Monday, February 4, 2013

BNM Watch: OPR At 3.00%

I’ve been playing single parent this past week while my wife is overseas, hence the late commentary on Bank Negara’s first monetary policy statement for the year. Not that there’s much to comment on, given the relative boringness of current monetary conditions (excerpt):

Monetary Policy Statement

At the Monetary Policy Committee (MPC) meeting today, Bank Negara Malaysia decided to maintain the Overnight Policy Rate (OPR) at 3.00 percent.

The global economic activity is showing signs of improvement, albeit at an uneven pace. Growth in the major advanced economies remains constrained by ongoing fiscal consolidation and weak labour market conditions. In Asia, growth is supported by sustained domestic demand and a gradual recovery in external demand. Stress in the international financial markets has also receded. Notwithstanding these improvements, downside risks to the prospects for global growth still remain.

In the domestic economy, a broad set of indicators suggests robust expansion in the fourth quarter of 2012...Looking ahead, domestic demand is expected to continue to expand, underpinned by firm private sector activity...while investment will be led by capital spending in the domestic-oriented sectors, the oil and gas industry and the on-going implementation of infrastructure projects...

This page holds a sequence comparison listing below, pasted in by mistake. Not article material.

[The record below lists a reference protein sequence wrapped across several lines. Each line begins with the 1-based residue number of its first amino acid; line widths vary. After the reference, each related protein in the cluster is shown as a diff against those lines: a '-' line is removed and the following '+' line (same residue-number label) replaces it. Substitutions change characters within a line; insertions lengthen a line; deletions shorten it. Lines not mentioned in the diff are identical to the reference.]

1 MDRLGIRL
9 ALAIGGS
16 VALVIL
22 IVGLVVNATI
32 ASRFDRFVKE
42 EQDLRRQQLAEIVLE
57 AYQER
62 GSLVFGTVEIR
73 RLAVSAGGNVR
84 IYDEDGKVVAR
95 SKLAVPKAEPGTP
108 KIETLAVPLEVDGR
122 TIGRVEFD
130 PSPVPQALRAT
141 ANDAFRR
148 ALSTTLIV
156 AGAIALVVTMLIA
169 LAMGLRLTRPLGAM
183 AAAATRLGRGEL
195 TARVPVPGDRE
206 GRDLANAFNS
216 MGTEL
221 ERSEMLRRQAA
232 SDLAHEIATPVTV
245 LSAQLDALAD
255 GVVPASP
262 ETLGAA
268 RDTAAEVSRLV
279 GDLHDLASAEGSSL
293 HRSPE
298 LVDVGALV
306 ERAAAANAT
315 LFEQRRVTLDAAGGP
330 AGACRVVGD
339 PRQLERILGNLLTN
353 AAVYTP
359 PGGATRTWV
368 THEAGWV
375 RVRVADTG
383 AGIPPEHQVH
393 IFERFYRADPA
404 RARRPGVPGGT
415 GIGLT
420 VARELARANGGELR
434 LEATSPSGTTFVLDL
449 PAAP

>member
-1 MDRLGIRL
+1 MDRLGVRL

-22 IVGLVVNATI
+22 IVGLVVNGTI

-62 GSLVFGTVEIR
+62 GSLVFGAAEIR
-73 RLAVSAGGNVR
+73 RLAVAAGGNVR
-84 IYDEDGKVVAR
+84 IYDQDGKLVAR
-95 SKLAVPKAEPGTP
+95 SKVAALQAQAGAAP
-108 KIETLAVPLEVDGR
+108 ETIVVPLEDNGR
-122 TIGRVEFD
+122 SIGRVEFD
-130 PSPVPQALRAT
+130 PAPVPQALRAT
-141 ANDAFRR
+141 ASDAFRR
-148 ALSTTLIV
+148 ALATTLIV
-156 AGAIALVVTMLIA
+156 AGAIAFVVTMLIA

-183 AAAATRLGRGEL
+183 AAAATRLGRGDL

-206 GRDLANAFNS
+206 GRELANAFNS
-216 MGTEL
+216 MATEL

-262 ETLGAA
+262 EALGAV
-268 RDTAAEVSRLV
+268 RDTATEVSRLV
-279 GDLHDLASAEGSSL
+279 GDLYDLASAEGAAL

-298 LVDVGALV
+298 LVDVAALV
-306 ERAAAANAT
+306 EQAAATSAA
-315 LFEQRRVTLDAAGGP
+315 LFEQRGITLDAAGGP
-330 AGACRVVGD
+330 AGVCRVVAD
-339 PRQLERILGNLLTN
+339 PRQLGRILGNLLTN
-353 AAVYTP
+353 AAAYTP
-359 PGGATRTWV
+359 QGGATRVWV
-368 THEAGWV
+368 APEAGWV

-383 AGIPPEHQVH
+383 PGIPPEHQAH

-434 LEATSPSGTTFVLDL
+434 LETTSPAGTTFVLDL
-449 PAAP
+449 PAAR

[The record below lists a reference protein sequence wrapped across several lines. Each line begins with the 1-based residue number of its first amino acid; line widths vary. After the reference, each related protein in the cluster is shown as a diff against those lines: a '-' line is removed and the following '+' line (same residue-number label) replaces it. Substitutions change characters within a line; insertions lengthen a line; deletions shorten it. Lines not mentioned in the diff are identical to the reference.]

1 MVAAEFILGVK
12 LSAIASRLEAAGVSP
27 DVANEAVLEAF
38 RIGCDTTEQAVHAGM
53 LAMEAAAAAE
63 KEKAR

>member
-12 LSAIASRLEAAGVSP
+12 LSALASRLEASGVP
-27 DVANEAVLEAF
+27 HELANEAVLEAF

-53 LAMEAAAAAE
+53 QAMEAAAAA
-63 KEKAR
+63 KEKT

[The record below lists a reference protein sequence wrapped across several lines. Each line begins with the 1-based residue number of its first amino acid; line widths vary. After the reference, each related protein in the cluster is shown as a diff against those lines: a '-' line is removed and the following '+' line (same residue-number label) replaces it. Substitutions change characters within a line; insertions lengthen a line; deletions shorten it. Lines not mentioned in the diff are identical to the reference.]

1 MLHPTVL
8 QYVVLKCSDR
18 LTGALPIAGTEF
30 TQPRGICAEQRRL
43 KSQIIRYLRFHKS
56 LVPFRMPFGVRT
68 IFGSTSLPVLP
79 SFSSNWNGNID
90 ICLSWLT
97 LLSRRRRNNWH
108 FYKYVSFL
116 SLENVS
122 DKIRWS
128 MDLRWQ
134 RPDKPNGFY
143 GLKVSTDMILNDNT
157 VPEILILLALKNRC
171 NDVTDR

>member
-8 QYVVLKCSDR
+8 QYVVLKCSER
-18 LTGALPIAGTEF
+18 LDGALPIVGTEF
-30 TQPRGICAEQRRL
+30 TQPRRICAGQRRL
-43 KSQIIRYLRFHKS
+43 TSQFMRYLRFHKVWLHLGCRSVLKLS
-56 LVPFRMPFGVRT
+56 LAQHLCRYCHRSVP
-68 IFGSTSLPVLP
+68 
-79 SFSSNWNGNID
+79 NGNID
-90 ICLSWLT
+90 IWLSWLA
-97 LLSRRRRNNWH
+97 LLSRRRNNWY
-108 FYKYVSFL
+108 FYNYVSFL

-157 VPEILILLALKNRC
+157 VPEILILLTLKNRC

...In 2013, inflation is expected to be higher but to remain modest. Selected global food prices and domestic factors are expected to increase costs and contribute to higher prices. Nevertheless, given modest global growth prospects, pressures from global commodity prices is expected to be contained.

I don’t see any potential move any time in this first half of the year, and I hardly think anybody else thinks so either. The second half might be different – given the wave of infrastructure and property projects coming into play this year, we might be dealing with accelerating inflation in the second half, and certainly a deteriorating current account.

But looking more than six months ahead has always been a bit dicey, though I’d be more comfortable if we had longer gaps between major investment projects.

I’m reminded in this case of what happened in the mid-to-late 1990s, when Malaysia had a number of mega-projects taking off all at once. That had positive feedback loops into the economy, and Malaysia’s property sector ended up overheating, with you-know-what effects. I’m not seeing the same thing this time, mainly because the Ringgit isn’t overvalued as it was back then. But this is still something to be concerned about – and to watch for – in the months to come.


  1. Hi Sir, I first discovered your blog few months ago and has been following your posts closely since then. Thank you for creating this space that allows others to educate themselves benefit from your thoughts.